The upcoming Online Safety Bill should do more to protect children from abuse by preventing the spread of inappropriate content across multiple platforms, says the children’s charity, the NSPCC.
Ofsted recently conducted a study of sexual harassment in schools, which found that 9 out of 10 girls had experienced sexist swear words and were sent unwanted explicit photos or videos.
The inspectors were also told that guys talk about whose “naked” they have and share it among themselves as a “collection game”, usually on platforms such as WhatsApp or Snapchat.
Andy Burrows, head of online child safety policy at the NSPCC, said the government should expand legislation to prevent children in the UK from accessing pornography wherever it is hosted on the internet.
“Peer abuse doesn’t just happen in school hallways and classrooms and it is significant that Ofsted has recognized the need for government action to address the amount of harm that is happening online,” he said.
“The review highlighted how children use different apps to capture and share abuse, easily jumping from Snapchat to WhatsApp, but the concept of the online safety law does not adequately capture the way risks spread quickly across platforms.
“Ministers need to step up their ambition if regulation is to tackle avoidable online harm and abuse.
“They can start by forcing companies to work together to provide systemic protections and extend legislation to keep children from accessing pornography, whether on social media or on commercial sites.”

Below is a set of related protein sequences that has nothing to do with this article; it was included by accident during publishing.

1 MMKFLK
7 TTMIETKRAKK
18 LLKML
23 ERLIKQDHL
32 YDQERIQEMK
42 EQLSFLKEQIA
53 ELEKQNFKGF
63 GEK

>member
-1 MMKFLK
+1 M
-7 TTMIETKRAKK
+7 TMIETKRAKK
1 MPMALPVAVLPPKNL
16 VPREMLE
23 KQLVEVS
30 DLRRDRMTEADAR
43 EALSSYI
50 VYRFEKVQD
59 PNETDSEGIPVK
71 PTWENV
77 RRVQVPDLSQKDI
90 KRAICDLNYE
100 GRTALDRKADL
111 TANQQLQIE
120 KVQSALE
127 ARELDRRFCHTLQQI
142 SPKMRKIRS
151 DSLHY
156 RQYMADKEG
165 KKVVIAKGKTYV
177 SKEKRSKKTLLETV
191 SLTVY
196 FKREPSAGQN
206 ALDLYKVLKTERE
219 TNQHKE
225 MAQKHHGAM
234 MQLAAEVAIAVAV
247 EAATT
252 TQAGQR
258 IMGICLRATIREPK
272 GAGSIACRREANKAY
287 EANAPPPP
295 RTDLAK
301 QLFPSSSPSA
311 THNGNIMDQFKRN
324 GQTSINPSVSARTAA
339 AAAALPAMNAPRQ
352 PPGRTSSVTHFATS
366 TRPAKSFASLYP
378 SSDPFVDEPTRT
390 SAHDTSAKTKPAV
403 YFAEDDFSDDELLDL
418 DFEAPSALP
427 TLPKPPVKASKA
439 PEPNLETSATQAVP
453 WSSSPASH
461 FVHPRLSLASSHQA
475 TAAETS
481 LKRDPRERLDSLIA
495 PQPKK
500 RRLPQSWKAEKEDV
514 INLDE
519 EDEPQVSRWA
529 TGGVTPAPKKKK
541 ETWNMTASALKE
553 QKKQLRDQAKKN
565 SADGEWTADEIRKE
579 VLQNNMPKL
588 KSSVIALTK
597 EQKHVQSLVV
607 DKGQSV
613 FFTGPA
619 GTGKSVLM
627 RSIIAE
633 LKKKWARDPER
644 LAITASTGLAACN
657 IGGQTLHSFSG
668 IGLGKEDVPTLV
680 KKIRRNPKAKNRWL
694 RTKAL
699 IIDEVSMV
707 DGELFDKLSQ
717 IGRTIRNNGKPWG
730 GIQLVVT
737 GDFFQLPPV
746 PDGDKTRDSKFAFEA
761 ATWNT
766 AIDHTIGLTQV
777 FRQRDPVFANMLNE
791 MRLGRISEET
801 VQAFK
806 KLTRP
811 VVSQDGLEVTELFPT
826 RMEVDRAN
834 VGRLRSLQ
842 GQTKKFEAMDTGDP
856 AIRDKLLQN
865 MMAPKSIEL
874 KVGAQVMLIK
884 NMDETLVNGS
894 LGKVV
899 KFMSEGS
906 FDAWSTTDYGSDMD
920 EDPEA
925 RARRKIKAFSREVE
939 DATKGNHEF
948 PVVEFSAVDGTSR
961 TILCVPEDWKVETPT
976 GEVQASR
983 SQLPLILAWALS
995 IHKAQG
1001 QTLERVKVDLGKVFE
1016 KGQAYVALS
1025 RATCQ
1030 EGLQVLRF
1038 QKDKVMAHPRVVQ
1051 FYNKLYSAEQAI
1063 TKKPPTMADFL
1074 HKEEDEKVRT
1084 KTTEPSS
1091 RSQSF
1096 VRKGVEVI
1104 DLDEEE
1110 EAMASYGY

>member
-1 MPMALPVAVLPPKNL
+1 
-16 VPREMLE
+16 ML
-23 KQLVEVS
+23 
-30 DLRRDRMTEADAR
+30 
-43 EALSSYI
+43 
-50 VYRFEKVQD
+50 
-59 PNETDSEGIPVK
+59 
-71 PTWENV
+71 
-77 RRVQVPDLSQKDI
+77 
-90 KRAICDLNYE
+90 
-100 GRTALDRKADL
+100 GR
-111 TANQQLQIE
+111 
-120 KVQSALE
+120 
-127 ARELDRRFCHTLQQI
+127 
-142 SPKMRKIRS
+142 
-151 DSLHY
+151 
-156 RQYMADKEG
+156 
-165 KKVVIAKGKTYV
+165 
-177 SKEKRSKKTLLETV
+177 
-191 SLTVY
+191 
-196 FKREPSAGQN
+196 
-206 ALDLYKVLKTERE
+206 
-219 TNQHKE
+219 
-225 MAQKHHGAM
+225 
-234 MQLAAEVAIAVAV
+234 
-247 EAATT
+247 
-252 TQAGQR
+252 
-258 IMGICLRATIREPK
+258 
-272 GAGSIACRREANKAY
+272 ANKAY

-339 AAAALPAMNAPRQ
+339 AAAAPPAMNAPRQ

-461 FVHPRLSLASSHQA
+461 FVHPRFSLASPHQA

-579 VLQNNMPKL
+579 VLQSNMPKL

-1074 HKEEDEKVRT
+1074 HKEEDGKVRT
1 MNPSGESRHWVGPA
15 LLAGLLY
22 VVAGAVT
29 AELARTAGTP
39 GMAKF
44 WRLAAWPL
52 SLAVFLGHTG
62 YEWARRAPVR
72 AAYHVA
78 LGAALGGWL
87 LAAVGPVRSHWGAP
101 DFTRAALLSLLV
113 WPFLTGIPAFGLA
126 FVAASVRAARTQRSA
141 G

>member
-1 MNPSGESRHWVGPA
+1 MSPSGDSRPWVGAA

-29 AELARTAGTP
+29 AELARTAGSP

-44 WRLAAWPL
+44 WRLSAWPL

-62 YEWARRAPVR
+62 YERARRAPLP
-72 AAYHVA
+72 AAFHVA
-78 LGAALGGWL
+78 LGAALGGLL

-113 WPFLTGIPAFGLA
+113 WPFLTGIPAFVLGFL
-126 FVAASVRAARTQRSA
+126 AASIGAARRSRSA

Ofsted’s assessment recommended that schools act on the assumption that sexual harassment affects their students, and take a school-wide approach to address the issues and create a culture where sexual harassment is not tolerated.
The first draft of the online security law was finally published in May after a series of delays.
It proposes hefty fines to companies that fail to deal with online abuse and imposes a duty of care on them, forcing them to take timely action to remove illegal content.
Ofsted urged the government to consider the findings of its assessment when developing the online safety law, to strengthen online safety controls for children and teens.
Susie Hargreaves, chief executive of the charitable organization Internet Watch Foundation (IWF), said it’s time for protection where we expect it most.
“We fear that easy access to pornography from an early age could lead to the societal normalization of sexual violence or behavior,” she said.
“We would like to see more precautions taken to ensure that children can be kept as safe as possible online. “As the latest figures from Ofcom show, we are all more dependent on the internet to run our daily lives.”